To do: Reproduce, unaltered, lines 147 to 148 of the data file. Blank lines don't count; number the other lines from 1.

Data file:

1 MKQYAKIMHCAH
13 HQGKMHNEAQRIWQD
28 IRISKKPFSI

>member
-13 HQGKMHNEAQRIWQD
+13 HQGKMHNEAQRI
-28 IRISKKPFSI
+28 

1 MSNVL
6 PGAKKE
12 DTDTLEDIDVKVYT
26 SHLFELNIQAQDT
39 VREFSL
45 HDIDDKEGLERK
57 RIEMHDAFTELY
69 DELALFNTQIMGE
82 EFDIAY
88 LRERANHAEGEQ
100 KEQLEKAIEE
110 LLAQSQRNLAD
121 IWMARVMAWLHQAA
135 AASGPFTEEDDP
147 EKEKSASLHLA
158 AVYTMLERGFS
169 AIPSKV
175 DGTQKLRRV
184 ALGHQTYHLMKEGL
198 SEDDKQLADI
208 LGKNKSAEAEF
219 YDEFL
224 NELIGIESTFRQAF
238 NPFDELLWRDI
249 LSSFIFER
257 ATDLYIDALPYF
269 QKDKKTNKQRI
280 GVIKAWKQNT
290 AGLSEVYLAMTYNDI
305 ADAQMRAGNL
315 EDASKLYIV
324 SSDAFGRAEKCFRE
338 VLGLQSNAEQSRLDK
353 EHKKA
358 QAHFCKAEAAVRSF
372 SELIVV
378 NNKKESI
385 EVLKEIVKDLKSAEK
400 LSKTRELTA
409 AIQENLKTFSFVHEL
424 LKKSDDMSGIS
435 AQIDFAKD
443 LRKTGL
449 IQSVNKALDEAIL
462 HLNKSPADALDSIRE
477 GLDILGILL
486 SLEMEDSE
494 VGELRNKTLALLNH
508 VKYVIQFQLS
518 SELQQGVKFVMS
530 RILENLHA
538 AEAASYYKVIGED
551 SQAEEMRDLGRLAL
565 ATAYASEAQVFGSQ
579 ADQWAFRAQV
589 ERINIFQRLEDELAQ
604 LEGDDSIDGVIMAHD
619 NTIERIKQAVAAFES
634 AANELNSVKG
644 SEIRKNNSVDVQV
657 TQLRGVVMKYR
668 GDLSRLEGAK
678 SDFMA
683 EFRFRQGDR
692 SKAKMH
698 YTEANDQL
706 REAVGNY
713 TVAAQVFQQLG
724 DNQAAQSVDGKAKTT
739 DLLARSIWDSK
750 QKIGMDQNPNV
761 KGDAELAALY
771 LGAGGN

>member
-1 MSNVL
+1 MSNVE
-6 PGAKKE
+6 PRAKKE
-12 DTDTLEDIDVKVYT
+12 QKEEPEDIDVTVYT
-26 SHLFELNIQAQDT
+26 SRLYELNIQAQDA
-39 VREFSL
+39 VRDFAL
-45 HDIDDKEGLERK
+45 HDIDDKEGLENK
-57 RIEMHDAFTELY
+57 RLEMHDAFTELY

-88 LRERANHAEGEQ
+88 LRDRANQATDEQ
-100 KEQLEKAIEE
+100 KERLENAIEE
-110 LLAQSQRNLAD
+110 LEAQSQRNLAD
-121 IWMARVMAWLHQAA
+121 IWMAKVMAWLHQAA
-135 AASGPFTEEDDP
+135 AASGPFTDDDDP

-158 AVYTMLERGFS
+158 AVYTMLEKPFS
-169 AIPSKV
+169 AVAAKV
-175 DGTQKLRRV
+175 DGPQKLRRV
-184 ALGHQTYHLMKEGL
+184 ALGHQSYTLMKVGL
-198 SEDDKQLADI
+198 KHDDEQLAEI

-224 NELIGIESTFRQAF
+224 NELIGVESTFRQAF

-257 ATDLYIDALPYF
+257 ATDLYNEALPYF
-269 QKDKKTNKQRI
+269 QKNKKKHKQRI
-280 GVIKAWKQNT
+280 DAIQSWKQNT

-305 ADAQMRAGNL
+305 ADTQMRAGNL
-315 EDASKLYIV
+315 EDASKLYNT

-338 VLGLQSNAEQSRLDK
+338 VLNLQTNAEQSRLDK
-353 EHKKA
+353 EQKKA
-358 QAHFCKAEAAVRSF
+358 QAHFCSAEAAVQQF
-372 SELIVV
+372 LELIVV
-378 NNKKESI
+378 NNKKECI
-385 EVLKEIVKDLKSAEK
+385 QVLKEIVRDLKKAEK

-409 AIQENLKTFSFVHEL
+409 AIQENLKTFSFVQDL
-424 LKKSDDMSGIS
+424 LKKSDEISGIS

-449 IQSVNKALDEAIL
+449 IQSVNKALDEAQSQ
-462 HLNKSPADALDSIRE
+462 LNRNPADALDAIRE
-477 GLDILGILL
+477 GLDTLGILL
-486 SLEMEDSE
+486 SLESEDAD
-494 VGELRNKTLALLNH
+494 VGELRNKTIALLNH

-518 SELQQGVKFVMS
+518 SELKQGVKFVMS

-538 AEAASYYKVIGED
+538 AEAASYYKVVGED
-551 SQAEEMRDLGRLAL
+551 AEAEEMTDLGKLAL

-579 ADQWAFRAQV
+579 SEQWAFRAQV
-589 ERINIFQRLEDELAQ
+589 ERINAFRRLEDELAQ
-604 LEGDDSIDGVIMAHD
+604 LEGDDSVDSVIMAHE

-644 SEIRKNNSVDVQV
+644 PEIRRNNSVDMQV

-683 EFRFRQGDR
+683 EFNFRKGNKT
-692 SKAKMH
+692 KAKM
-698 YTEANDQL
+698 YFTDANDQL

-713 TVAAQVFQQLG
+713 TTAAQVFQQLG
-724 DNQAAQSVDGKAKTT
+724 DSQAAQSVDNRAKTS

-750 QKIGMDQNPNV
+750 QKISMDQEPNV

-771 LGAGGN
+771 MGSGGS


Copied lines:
-462 HLNKSPADALDSIRE
+462 LNRNPADALDAIRE